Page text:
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Ann Clin Biochem. 2017 May;54(3):406-411. doi: 10.1177/0004563216677101. Epub 2017 Jan 10.

Late diagnosis of primary hyperoxaluria type III.

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1 Biothérapies des Maladies Génétiques, Inflammatoires et Cancers, Université de Bordeaux, Bordeaux, France.
2 INSERM, Biothérapies des Maladies Génétiques, Inflammatoires et Cancers, Bordeaux, France.
3 Laboratoire de Biochimie, Centre Hospitalier Universitaire de Bordeaux, Bordeaux, France.
4 Service de Néphrologie Pédiatrique, Centre de Référence Maladies Rénales Rares du Sud-ouest, Centre Hospitalier Universitaire de Bordeaux, Bordeaux Cedex, France.
5 Département de Pharmacologie Clinique, Centre Hospitalier Universitaire de Bordeaux, France.
6 Service des Maladies Héréditaires du Métabolisme et Dépistage Néonatal, Centre de Biologie et Pathologie Est, CHU de Lyon, Bron, France.
7 Service de Néphrologie Transplantation Dialyse, Centre Hospitalier Universitaire de Bordeaux, Bordeaux, France.


We report the case of a 78-year-old patient with late diagnosis of hyperoxaluria type III (PH3). He developed renal failure after nephrectomy for clear cell papillary renal carcinoma and complained of recurrent urolithiasis for some 30 years, whose aetiology was never identified. Biochemical laboratory investigations of urine and urolithiasis composition revealed marked hyperoxaluria but normal concentrations of urinary glyceric and glycolic acid as well as stones of idiopathic calcium-oxalate appearance. Furthermore, the dietary survey showed excessive consumption of food supplements containing massive amounts of oxalate precursors. However, the persistence of excessive hyperoxaluria after his eating habits was changed leading us to perform molecular genetic testing. We found heterozygous mutations of the recently PH3-associated HOGA1 gene when sequencing PH genes. This is the first description of late diagnosis primary PH3 in a patient with several additional pro-lithogenic factors. This case illustrates the importance of undertaking a complete biological work-up to determine the aetiology of hyperoxaluria. This may reveal underdiagnosed primary hyperoxaluria, even in older patients.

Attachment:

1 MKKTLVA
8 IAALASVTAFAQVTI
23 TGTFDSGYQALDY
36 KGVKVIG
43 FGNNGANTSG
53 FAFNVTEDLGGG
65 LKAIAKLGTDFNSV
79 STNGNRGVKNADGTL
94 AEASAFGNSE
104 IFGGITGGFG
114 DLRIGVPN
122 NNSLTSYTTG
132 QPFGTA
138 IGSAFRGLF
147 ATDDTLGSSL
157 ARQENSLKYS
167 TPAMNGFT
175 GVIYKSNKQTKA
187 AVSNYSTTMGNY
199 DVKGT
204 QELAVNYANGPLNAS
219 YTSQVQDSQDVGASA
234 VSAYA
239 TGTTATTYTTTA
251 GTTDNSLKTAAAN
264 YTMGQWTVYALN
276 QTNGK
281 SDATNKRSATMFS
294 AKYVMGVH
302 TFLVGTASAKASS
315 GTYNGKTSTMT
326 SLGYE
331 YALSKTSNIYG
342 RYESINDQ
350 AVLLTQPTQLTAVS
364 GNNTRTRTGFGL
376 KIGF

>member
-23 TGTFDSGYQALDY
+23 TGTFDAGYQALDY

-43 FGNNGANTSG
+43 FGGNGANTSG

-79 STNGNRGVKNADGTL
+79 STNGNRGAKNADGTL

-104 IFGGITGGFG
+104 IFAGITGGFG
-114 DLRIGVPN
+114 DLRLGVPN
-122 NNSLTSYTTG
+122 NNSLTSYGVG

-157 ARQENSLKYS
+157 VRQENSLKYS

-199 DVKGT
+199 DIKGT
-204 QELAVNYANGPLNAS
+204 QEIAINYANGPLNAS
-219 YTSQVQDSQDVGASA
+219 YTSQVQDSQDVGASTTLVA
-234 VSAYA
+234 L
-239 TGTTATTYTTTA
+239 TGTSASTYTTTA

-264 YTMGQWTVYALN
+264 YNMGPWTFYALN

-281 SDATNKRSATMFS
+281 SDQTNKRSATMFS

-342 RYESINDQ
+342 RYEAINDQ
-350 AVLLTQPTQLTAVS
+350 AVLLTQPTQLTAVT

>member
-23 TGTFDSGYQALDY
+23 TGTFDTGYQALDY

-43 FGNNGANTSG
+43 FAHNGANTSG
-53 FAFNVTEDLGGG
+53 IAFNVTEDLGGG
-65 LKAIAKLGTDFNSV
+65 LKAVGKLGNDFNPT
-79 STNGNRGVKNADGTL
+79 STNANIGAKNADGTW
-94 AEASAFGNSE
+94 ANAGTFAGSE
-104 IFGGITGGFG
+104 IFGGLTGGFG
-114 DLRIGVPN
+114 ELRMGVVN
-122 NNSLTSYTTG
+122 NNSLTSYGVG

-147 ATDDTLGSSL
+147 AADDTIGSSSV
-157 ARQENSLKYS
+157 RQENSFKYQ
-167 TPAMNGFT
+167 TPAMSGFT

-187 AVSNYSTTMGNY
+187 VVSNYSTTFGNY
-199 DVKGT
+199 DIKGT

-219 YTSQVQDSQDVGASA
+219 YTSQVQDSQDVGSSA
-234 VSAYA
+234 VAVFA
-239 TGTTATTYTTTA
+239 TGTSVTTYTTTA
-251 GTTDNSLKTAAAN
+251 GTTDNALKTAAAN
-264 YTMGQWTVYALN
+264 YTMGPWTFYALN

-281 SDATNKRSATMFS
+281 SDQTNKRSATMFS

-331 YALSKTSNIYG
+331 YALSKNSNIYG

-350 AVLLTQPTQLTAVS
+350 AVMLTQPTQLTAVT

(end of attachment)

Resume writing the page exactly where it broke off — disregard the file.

Hyperoxaluria; infrared spectroscopy; kidney stones; lithiasis

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